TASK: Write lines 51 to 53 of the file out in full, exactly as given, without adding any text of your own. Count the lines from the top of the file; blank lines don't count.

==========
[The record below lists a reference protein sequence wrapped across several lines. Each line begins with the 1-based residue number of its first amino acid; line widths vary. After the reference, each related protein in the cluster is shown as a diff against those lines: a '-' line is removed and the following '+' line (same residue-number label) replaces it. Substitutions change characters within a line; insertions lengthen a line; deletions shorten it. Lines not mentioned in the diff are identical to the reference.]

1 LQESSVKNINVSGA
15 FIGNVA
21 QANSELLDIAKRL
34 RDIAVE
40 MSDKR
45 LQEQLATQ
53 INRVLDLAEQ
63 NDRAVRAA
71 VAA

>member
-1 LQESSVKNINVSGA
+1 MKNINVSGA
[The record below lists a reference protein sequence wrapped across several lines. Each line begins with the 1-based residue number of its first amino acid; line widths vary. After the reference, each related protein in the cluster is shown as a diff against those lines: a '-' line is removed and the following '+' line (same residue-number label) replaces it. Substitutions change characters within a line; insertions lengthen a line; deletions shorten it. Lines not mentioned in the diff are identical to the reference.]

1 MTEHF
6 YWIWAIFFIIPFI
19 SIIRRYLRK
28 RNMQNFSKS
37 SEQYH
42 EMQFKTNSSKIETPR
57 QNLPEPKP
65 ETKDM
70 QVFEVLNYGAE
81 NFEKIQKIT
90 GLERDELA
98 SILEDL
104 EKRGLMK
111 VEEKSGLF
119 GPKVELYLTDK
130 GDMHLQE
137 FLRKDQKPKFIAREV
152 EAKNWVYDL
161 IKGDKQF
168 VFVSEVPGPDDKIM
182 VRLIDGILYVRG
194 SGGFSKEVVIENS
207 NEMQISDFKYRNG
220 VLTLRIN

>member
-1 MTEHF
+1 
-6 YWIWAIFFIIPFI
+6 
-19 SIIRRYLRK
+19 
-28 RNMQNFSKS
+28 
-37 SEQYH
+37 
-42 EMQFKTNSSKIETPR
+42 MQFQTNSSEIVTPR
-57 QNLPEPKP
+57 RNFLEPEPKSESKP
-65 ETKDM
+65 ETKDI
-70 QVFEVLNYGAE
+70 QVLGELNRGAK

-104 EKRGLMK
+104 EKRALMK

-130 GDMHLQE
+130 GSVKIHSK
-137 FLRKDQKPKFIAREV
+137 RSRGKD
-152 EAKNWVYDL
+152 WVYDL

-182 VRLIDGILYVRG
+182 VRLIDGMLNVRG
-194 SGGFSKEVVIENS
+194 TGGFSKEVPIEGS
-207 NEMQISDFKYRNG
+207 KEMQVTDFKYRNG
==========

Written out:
+42 MQFQTNSSEIVTPR
-57 QNLPEPKP
+57 RNFLEPEPKSESKP